At times, after reading such books as “Spetsnaz. The Story Behind the Soviet SAS“, it makes you wonder if someone hasn’t taken an idea out of the playbook — just replace cassettes with modern technology.
A hacked Associated Press Twitter account disseminated a bogus breaking news tweet last Tuesday about two explosions at the White House that injured the U.S. president. The nature and content of the tweet not only instilled panic in thousands of the nearly 2 million followers of Associated Press’s @AP Twitter account, it also triggered definite alarm in the financial markets, causing the Dow Jones Industrial Average to tumble 143 points in just two minutes.
People have become heavily reliant on technology, even if that technology disseminates unconfirmed information.
While the Dow Jones Industrial Average regained all its losses within seven minutes of the attack after Associated Press and White House confirmations of the falsity of the tweet, some traders with prearranged sell orders lost money during that period.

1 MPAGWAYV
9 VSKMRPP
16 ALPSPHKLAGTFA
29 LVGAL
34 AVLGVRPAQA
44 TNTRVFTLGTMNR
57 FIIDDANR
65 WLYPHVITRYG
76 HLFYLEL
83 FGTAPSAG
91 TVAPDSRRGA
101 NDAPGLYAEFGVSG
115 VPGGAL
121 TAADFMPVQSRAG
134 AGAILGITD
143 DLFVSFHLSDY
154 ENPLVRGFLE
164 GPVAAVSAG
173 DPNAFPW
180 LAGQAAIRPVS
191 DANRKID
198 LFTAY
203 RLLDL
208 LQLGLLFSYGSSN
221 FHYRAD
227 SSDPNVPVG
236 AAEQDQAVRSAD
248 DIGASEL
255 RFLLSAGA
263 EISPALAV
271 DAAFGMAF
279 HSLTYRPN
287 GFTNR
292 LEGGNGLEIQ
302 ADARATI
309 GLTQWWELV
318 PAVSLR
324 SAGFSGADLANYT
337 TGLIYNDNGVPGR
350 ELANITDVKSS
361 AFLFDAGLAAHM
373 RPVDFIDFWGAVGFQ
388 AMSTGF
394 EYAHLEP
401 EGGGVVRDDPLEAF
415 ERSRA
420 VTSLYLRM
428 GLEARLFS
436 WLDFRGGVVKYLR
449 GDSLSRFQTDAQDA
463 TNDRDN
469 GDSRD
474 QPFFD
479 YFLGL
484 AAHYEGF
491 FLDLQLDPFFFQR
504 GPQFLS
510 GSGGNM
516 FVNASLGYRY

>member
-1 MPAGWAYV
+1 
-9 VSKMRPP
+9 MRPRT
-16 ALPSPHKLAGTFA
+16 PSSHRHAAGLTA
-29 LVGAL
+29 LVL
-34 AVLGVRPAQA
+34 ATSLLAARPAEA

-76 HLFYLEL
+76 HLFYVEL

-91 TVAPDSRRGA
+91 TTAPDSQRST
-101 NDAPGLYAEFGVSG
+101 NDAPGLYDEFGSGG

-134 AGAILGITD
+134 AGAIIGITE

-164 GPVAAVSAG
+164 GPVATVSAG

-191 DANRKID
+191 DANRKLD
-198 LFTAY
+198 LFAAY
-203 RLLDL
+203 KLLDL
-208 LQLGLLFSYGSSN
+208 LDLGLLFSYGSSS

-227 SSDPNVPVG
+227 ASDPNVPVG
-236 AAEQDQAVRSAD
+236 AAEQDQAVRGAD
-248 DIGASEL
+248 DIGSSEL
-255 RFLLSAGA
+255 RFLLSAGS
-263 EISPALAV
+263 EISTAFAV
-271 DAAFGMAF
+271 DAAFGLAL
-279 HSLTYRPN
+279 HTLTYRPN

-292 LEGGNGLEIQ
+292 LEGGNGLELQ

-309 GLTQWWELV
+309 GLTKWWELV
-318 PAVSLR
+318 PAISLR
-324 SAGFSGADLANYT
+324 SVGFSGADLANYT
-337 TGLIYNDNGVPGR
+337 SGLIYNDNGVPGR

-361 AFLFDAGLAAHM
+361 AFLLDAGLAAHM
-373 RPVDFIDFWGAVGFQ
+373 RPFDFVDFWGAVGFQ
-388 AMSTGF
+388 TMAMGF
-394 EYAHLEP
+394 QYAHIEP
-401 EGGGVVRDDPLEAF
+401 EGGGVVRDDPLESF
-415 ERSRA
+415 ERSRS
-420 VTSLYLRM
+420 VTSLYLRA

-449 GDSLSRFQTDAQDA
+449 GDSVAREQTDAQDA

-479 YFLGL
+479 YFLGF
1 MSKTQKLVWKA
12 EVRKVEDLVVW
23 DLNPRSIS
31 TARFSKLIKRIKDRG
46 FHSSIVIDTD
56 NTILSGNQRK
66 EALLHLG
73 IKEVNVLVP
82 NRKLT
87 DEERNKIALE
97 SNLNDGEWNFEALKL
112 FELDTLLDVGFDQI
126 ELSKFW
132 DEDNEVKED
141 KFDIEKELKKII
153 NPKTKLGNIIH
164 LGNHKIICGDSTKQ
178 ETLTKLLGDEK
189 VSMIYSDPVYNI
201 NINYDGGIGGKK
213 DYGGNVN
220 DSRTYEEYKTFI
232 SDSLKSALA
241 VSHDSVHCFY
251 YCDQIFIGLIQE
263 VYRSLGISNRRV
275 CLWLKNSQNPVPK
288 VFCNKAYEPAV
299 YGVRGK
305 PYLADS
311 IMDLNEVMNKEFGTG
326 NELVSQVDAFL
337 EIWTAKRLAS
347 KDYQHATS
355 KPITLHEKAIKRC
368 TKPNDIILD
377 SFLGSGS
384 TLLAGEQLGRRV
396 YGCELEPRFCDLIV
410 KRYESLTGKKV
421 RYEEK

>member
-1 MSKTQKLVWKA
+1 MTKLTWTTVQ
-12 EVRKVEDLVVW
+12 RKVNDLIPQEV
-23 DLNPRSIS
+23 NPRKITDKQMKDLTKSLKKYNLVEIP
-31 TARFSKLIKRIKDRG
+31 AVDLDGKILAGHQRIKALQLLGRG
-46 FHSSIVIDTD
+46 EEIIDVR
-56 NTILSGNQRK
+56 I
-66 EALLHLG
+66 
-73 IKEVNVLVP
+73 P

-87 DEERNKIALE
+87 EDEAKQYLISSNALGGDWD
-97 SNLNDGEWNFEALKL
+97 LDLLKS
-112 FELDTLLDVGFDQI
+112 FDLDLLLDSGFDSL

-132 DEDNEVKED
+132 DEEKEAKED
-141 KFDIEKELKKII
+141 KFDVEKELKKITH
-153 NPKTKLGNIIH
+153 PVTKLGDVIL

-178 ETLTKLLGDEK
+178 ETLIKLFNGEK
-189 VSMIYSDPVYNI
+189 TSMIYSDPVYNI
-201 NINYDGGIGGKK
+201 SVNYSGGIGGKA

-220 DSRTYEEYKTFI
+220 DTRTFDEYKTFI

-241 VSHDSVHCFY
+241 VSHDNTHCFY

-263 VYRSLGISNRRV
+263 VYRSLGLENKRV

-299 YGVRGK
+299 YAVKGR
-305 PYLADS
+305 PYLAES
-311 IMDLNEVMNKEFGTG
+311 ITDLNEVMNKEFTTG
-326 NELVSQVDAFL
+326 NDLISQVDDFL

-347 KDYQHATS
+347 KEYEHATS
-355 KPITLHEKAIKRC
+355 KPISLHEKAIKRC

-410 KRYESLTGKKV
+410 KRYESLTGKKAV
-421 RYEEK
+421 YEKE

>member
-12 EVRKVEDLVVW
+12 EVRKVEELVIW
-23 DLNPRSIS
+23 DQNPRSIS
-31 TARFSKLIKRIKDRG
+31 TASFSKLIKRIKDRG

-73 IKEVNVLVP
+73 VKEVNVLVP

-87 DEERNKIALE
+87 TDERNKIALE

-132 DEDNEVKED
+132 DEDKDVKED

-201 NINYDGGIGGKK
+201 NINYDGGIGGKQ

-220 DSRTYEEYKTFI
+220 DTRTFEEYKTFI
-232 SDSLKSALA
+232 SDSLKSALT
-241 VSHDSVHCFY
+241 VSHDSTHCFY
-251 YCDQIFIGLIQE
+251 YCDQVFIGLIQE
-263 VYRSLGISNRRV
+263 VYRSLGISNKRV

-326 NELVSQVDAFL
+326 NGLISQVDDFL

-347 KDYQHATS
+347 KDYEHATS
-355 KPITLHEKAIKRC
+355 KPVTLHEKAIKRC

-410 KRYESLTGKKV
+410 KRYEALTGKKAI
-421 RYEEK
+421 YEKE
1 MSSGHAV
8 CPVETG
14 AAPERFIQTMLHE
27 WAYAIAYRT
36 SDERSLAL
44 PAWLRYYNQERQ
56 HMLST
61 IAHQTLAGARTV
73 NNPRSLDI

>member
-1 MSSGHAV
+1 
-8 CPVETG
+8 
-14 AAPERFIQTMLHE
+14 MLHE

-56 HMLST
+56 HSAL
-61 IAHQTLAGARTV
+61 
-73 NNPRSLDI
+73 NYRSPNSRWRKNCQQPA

Market chaos or drops following cyberattacks or mere computer glitches are not new. In May 2010, a glitch-related “flash crash” destroyed nearly a trillion dollars from share prices when the Dow plunged nearly 1,000 points. These events show how dependent our volatile economy is on computers, and how easily it is influenced by news, especially bad news. They show how such technology could be manipulated as an economic or political weapon.
Full article: @AP Hijack Exposes Precarious Economy (The Trumpet)